The battery formed with Natives was numbered as second – whilst the 1st artillery battery was constituted by national artillerymen. It had three sections of two pieces each for a total of 5 officers, 108 artillerymen and 85 pack animals.
In 1891 the batteries were split in 1st and 2nd Native artillery, on 4 pieces each. The strength of each battery was of 4 officers, 16 NCOs and national soldiers, 165 Ascaris and 85 quadrupeds. All the Ascaris of the battery, due to the delicacy of their service, were recruited between the Sudanese tribes, fierce opponent to the Ethiopian empire and strong people.
November 11th1892 the four battalions were acknowledged as part of the Italian Army.
Lack of financial means and political will delayed the full development of the corps, as General Baldissera, the creator of the Italian Ascaris, dreamed of (Quirico, 2002: 58)
Finally other 4 infantry battalions born during 1895 (but the 4th battalion had been totally destroyed during the unlucky battle of Amba Alagi (December 7, 1895). On July 1st, 1896 it will be reconstituted). The Ascaris battalion was composed by 4 companies, every company were split into two half companies, which were formed by 4 buluks (assimilable to Italian platoons), the only original native structure remained. The strength of a battalion was of 15 officers, 40 NCOs, and national soldiers, 750 ascaris.
The Ascaris were all volunteers, aged from 16 till 35, enrolled after a medical examination and after a long march of 100 km. They signed for a duty service of at least annual. At the end of their service they would became part of a new social class of former soldier from where to draw reserves in case of necessity (Mobile Militia) or native reliable administrative personnel for the Colony. Most of the ranks reflected those utilized from the former colonial native troopers called the " basci-buzuk ":
- ascari: private - buluk-basci: sergeant - uakil: 1st class soldier - scium-basci: marshal - muntaz: corporal. (Ruggeri, 2003: 25)
Here is the description of the uniform of the Ascari:
Red Tarbush (conical cap), jacket of white cloth with shoulder straps and five buttons, the senafilòs (short pants up to the knee), the leggings in cloth with nine small buttons, the etagà, a wool band long two and half meters and wide forty centimeters brought like a belt, of the same colour of the plume on the tarbush. It was red for the 1st battalion, blue for the 2nd battalion, crim-son for the 3rd battalion, black for the 4th battalion, Scottish-like for the 5th battalion, green (then red-black) for the 6th battalion, white (then red-light blue) for the 7th Battalion and ochre for the 8th Battalion.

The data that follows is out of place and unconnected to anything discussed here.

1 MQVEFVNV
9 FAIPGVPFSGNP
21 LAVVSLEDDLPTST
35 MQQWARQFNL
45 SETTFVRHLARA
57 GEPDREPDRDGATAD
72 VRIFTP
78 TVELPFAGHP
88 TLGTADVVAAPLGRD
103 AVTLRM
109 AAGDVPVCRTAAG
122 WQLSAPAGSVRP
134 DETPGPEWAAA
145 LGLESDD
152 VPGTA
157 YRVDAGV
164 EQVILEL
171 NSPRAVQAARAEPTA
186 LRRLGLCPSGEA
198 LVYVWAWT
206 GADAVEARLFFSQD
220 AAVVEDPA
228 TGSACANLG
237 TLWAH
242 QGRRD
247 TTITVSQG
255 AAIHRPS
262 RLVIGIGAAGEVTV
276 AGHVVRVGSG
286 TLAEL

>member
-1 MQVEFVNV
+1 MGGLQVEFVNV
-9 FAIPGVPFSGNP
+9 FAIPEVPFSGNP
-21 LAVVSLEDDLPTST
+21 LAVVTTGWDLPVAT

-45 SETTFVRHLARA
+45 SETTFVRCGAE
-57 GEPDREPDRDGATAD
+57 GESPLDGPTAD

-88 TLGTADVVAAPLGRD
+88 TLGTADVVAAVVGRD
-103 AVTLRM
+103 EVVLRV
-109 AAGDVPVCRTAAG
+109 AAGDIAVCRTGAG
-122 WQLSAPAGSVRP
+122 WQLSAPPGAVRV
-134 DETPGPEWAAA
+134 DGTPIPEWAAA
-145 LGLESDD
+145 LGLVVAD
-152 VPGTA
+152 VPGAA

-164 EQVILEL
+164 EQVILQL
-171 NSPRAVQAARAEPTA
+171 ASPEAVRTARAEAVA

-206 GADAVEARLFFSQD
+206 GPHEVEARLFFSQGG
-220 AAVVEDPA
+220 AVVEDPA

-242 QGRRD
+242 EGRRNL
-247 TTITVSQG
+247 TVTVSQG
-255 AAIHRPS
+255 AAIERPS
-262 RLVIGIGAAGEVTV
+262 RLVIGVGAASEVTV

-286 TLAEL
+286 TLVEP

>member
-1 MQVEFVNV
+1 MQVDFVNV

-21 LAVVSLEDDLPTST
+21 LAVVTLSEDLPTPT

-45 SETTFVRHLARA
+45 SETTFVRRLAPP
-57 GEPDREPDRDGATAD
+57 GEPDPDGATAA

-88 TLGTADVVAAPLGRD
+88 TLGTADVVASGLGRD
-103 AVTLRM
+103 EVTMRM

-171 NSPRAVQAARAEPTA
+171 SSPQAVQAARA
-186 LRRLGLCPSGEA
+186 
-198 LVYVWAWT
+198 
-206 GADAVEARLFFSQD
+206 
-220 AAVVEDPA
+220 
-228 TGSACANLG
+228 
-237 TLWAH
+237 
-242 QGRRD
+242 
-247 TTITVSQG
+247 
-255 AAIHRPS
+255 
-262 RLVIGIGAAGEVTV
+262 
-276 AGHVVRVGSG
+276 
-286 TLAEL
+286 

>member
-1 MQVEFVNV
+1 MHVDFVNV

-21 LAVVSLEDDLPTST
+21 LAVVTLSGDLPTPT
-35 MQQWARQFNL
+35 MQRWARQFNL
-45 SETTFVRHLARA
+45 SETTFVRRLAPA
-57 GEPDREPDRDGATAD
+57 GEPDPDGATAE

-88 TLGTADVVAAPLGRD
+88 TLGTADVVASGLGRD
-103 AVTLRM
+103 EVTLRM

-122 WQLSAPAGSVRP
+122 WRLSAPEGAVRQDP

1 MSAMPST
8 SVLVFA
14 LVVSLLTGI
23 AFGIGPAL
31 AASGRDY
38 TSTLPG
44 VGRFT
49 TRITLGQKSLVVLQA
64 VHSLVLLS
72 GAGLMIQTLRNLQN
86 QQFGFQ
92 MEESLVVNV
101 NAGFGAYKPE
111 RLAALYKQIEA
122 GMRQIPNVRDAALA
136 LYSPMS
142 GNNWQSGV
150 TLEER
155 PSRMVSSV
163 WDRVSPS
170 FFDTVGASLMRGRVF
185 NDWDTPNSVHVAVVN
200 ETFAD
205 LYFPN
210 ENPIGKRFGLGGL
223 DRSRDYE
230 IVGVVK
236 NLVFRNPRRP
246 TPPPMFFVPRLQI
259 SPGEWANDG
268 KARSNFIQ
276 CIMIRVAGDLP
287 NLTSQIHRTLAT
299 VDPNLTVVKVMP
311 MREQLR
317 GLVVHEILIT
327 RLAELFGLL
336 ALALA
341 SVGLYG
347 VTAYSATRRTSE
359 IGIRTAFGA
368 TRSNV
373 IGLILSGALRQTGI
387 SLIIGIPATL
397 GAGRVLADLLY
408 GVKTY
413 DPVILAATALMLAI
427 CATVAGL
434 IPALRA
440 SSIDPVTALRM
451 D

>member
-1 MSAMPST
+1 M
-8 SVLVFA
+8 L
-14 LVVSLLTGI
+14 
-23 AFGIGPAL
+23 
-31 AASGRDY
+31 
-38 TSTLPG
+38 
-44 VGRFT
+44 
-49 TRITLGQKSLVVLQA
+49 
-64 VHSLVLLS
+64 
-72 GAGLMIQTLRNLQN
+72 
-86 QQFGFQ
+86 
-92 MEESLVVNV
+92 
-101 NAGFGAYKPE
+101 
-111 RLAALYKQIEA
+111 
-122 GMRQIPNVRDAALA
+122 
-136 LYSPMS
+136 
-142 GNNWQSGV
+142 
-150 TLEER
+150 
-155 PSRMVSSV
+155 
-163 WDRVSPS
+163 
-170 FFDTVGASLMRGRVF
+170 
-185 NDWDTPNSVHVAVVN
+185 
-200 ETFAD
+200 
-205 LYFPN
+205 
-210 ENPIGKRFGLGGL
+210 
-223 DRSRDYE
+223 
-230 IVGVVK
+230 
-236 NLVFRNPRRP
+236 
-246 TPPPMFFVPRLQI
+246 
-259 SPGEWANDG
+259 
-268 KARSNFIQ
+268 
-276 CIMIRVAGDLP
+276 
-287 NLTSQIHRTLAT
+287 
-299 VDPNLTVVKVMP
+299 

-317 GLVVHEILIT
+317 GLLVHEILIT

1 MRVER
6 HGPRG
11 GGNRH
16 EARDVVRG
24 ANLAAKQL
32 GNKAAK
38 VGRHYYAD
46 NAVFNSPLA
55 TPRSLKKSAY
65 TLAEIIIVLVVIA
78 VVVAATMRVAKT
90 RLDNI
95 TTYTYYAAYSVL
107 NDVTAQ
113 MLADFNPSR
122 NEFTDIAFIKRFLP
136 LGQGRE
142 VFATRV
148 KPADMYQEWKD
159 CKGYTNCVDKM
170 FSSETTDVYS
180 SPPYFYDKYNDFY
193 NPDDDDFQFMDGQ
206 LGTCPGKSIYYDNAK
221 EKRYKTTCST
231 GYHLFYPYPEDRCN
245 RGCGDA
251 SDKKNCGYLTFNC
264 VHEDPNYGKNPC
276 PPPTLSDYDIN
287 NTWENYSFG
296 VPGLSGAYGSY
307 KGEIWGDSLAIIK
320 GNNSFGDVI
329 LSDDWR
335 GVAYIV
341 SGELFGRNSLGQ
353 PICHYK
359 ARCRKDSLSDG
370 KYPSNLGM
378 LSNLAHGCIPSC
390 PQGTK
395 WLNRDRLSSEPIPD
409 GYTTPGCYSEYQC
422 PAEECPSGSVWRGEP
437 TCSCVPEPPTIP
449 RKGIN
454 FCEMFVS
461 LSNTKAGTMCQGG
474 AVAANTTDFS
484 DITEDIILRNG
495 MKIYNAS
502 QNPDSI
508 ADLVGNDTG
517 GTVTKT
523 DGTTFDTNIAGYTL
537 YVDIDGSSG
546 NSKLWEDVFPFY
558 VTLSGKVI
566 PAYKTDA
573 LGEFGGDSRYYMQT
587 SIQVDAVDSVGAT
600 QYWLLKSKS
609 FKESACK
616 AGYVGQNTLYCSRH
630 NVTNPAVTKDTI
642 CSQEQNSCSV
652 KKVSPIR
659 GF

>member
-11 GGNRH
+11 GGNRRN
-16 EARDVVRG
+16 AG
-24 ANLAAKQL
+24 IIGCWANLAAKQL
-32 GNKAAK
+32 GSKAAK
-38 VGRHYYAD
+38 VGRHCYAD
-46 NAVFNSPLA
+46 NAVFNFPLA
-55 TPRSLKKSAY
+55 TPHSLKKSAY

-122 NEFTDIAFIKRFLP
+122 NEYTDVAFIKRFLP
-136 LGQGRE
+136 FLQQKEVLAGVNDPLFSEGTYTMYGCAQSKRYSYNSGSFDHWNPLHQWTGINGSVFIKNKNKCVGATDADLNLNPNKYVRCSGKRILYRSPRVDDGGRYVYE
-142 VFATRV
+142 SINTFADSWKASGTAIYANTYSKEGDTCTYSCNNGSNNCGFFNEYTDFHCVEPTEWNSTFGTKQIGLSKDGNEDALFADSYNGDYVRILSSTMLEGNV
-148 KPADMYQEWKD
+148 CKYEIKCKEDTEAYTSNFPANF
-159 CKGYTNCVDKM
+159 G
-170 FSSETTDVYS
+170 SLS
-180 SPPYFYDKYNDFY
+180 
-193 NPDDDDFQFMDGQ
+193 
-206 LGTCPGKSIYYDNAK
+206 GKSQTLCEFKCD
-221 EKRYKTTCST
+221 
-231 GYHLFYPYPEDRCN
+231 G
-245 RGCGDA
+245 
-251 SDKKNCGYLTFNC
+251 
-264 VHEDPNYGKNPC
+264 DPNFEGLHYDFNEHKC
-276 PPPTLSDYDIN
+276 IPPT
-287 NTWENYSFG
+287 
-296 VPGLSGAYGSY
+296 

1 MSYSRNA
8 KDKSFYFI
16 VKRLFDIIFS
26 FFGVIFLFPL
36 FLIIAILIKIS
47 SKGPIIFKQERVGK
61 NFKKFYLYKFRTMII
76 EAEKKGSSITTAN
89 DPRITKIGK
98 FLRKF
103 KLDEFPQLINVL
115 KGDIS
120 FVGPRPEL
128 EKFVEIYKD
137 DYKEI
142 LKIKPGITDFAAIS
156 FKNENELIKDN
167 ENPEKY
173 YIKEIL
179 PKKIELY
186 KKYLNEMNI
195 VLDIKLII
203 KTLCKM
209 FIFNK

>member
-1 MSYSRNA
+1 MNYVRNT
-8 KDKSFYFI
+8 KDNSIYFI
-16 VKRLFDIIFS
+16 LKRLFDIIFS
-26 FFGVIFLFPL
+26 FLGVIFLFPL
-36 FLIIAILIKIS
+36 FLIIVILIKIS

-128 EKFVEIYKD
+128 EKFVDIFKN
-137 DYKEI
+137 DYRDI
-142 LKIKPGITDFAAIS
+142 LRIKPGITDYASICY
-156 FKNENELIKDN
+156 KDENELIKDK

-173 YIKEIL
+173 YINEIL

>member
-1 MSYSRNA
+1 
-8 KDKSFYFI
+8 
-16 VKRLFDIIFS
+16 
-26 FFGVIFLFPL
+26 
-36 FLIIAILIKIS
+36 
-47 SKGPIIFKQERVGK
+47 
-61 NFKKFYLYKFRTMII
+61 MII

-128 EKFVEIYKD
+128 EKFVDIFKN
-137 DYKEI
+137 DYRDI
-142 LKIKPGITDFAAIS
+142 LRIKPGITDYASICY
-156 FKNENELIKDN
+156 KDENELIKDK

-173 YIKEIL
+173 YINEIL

The artillery had a yellow band with a green plume (then black), the company gunners yellow plume, the train of artillery red-yellow; the Engineers band and plume crim-son, the Medical white, the Supply branches blue.
The equipment of the native soldier was simple and economic: haversack, leather bag, field blanket and blue cape as Bersaglieri. The armament was based on the rifle Vetterli mod. 1870 with long sabre-bayonet.
Other native forces were raised in the colony: on October 15th, 1888, two buluks of Zaptiè were raised; the Zaptiè (a Turkish word meaning policemen) were the native “Carabinieri” and the best Ascaris were sent to this Corps as a prize of good service. Their use for gathering information and maintain safe the villages was a valuable asset for the colony till the end of it, in 1941. (Ruggeri, 2003: 26)
On March 9th, 1894, was raised the Mobile Militia, it was a corps formed by the discharged regular native troops. In total the Mobile Militia was able to put together around 1500 men, divided into groups from the different cities of the Colony. (Ruggeri, 2003, pag.30)
Later on, the Militia of the Ketit was raised and formed by natives not making part of the regular native troops nor in bands nor of Mobile Militia; it was mobilized in case of war only, like during the campaign of Adowa.
During San Marzano’s expedition the first mounted native units were raised, starting from the “Orda Kayala” formed by two officers, 25 men and about 30 Ascaris. Then the first mehari (camels) mounted unit was formed (Reparto Esploratori) by Capitain Toselli. The First Squadron “Asmara” derived from this corps and the Second Squadron “Keren” was formed in 1890. The two squadrons fought bravely in Agordat and Kassala but were finally disbanded in late 1894. Cavalry squadrons were composed by 5 officers, 25 NCOs and 127 Ascaris. They were called “Hawk Feathers” or Penne di Falco. (Ruggeri, 2003: 30)
A “Plotone Cammellieri” was raised for the patrolling of the frontiers and borders too and was formed by Meharists, mounting the local camels.
Eritrean Ascari have been deployed in all the African fronts where the Italian Army has fought in the first half of XX century.
They have been employed in Eritrea, Somalia, Libya and Ethiopia, against Dervishes, Somali rebels, Turkish and Libyan Senussites and their greatest foe: the Ethiopian Empire.
The dervishes and the battle of Agordat
Muhammad Ahmad, a Sudanese Sufi sheikh in the Samaniyya order, declared himself Mahdi in June 1881 and went on to lead a successful military campaign against the Turko-Egyptian government of Sudan. Although he died shortly after capturing the Sudanese capital (Khartoum) in 1885, the Mahdist state continued under his successor, the Khalifa Abdullahi b. Muhammad al-Ta'aishi until 1898, when it fell to the British army following the Battle of Omdurman. (Hill, 1967)